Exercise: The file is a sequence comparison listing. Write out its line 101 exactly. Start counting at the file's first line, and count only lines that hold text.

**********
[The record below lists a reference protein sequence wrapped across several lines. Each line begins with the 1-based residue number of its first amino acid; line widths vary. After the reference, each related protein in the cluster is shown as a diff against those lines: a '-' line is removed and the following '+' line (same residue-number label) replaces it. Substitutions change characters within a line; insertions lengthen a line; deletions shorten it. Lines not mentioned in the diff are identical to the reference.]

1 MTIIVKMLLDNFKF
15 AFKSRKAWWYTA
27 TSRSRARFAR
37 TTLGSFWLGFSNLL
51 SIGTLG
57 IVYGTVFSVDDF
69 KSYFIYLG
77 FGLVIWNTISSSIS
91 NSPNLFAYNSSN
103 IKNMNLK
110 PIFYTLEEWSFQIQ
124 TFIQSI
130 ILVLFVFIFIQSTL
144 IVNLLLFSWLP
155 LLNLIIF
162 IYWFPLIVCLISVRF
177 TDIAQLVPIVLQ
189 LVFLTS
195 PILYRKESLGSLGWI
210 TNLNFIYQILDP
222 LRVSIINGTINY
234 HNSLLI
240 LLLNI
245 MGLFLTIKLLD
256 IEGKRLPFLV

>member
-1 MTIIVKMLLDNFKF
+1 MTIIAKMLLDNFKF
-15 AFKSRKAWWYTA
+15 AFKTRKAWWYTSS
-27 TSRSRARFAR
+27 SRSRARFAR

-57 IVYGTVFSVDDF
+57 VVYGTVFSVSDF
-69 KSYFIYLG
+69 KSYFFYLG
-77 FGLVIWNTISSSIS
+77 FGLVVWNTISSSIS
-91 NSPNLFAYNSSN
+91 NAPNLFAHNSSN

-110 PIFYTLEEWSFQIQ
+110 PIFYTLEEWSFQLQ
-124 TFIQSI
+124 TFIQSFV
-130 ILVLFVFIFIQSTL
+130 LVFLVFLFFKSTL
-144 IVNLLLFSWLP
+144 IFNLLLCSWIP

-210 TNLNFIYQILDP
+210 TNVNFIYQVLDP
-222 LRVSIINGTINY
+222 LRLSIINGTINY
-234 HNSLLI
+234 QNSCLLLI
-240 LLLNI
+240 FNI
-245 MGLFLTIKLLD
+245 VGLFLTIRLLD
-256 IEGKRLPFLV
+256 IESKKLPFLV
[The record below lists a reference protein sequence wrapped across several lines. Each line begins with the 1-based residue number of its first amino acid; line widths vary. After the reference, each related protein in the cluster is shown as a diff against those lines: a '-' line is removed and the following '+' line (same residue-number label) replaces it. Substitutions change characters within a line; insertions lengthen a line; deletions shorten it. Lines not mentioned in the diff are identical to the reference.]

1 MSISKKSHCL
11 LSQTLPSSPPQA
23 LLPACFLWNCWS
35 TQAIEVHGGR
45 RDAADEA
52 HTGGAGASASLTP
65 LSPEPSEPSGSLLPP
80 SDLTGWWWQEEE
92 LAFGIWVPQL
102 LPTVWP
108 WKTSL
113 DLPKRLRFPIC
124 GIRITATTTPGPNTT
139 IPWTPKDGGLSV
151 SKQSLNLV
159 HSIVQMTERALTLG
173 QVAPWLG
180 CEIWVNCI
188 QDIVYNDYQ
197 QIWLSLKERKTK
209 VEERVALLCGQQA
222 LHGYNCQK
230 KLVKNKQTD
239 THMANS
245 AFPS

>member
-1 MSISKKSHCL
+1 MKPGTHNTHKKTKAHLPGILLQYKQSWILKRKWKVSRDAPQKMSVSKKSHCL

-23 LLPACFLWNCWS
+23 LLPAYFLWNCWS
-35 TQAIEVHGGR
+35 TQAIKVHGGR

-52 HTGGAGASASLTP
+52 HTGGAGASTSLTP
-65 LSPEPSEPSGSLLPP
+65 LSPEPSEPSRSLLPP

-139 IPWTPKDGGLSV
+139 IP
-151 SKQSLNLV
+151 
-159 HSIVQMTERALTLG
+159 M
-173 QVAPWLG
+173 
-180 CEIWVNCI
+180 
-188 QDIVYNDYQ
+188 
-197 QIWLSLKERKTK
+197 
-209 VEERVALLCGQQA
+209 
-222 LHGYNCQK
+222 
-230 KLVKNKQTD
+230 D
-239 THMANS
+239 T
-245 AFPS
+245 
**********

-151 SKQSLNLV